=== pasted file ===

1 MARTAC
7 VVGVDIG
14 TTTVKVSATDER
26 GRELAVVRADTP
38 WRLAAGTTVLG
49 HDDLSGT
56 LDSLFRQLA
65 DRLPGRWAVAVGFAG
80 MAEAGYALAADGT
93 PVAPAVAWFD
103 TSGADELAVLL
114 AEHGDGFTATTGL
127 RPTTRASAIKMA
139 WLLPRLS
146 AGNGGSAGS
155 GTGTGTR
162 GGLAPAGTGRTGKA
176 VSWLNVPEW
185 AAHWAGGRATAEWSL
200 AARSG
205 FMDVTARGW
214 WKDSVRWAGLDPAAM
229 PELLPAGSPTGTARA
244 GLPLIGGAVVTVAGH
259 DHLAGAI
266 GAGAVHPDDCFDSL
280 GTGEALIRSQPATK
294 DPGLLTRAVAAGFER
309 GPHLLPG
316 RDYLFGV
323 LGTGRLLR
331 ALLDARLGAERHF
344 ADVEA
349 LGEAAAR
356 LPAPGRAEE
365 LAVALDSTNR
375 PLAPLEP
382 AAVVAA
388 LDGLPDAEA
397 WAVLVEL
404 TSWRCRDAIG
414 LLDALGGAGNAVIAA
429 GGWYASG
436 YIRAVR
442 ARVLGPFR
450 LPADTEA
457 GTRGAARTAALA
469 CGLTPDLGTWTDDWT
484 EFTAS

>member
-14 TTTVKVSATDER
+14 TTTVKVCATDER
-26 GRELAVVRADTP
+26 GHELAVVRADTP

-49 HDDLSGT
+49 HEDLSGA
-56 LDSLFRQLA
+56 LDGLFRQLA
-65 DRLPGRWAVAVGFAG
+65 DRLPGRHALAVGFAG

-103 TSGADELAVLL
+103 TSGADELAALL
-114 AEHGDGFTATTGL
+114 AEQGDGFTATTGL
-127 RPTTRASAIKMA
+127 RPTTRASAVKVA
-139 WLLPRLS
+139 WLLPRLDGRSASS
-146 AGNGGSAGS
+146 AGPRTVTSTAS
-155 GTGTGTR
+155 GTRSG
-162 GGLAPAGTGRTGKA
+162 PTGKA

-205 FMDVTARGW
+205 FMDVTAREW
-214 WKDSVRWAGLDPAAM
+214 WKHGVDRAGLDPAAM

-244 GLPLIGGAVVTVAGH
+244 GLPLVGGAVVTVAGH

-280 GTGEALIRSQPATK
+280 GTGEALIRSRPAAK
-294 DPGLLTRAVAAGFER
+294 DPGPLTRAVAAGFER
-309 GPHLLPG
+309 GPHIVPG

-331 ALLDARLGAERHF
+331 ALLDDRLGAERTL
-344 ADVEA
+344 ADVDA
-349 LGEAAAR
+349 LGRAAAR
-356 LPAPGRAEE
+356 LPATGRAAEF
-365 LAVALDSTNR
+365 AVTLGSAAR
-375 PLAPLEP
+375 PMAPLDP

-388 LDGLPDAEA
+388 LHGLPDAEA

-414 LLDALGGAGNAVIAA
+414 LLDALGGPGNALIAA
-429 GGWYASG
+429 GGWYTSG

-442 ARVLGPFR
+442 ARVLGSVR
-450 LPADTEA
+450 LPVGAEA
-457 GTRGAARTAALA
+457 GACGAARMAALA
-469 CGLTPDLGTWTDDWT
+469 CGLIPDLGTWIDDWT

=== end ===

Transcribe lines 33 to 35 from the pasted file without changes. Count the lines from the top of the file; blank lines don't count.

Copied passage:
344 ADVEA
349 LGEAAAR
356 LPAPGRAEE